Biographical Log of Michael Furstner - Page 172
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Friday & Saturday, July 16 & 17 2010
Watching the Tour de France travelling through the Massif Central on TV
last night my mind was cast back 51 years to the summer of 1959.
I had completed my
first stint of geology fieldwork in my designated mapping area in Galicia, then
traveled by train to Bayonne on the Spanish - French border. From there I hitch hiked
my way to a small town in the Massif Central (forgot its name, Brive ?) to attend a geological
excursion through that region with Prof. Den Tex.
On my arrival I collected a letter from my girlfriend
Antien who wrote to me she had started a new relationship with a fellow
goldsmith student in Schoonhoven. This of course upset me considerably, but
being far away and committed to the geology excursion there was nothing I could do
about it. Every night, back at the hotel of the day, I would play bridge and drink lots
of wine deep into the night.
The exclusion itself was quite good and included a climb of the Massif's most famous
mountain, the Puis de Dome.
At that time the Tour de France was also in
full swing, and as it happened passed that year through the Massif Central. So that,
surprise surprise, one evening (in Clarmont-Ferrand ?), while we all sat at dinner,
the two most legendary cyclists of the time, the multi-time
Tour winner Anquetil (from France) and the champion mountain climber
Bahamontes ("The Mountain Goat" from Spain) suddenly entered our hotel.
It struck me how
small both men were, but how powerful their upper leg muscles.
After having showers in their rooms both men came down and joined us in the dining
room, although of course not on our table. All the same for most of us, who were
devoted followers of this epic annual contest, it made our day.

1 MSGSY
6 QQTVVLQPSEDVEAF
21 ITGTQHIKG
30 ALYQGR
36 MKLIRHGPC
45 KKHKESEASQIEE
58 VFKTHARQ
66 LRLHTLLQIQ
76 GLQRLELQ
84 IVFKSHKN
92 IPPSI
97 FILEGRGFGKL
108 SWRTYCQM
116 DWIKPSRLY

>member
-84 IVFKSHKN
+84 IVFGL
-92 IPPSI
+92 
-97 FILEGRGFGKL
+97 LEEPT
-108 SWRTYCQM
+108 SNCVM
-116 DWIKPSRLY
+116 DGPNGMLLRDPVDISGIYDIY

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Sunday & Monday, July 18 & 19 2010
This last month Kevin Rudd has been kicked out as Australia's Prime Minister by
the Labour Union heavies and put Julia Gillard in his place. On the plus side,
this now is Australia's first female Prime Minister and first self declared
However, on the negative side, absolutely nothing has changed in
terms of policy and Government direction. After bungling around big time for the past
three weeks Gillard has called for an August 21 General Election, hoping to pull
through on the strength of her "honeymoon" period with the media and general public.
A friend of mine commented only last week that she did not know of any socialist
Government in the world that had not damaged its country. I don't have the knowledge to
confirm that, but the UK, after its decade plus of Labour Government, certainly is now
in the greatest mess of at least the post WW2 era, leaving Cameron and Clegg to clean
up the mess.
Australia too has suffered economically under the three Labour Governments it
has had since WW2. The Whitlam Government of the early 1970s was a disaster for
the Australian mining industry, which took over 10 years to recover. (The Government was kicked out by the Australian Governeor General halfway through its legitimate term.)
Hawke Government of the 1980s put draconian taxes on our oil and gas industry
with the result that this resource rich country is now largely dependant on overseas fuel imports, as only
the North West Shelf resources (off the West Australian NW coast and exempted from the tax) have been further developed and
other investments (these past 15 years) have gone overseas, notably to Indonesia and Qatar at our expense.
Julia Gillard has watered down Rudd's ridiculous mining profit tax, but the new
Resources Rent Tax she imposed on all iron ore, coal, oil and gas mining in Australia is little
better, taxing these industries at the rate of 46%, the highest in the entire
Just this week it was confirmed by a world economic expert (taking a sounding around
the world) that Australia is now viewed with great suspicion by investors around the
globe. It has in fact lost total credibility as a reliable country to invest in. As a
result small Australian mining ventures looking for finance to get up and running will
get no finance, unless they pay an extra 5% penalty rate on their borrowings. This will
virtually kill off any new development in this country.
The tragedy of course is that Australians are bombarded with superficial hollow Labour
slogans of "moving the country forward", and the likelihood of another 3 years of
disastrous (workers union controlled) Labour mismanagement.
Will Australia have the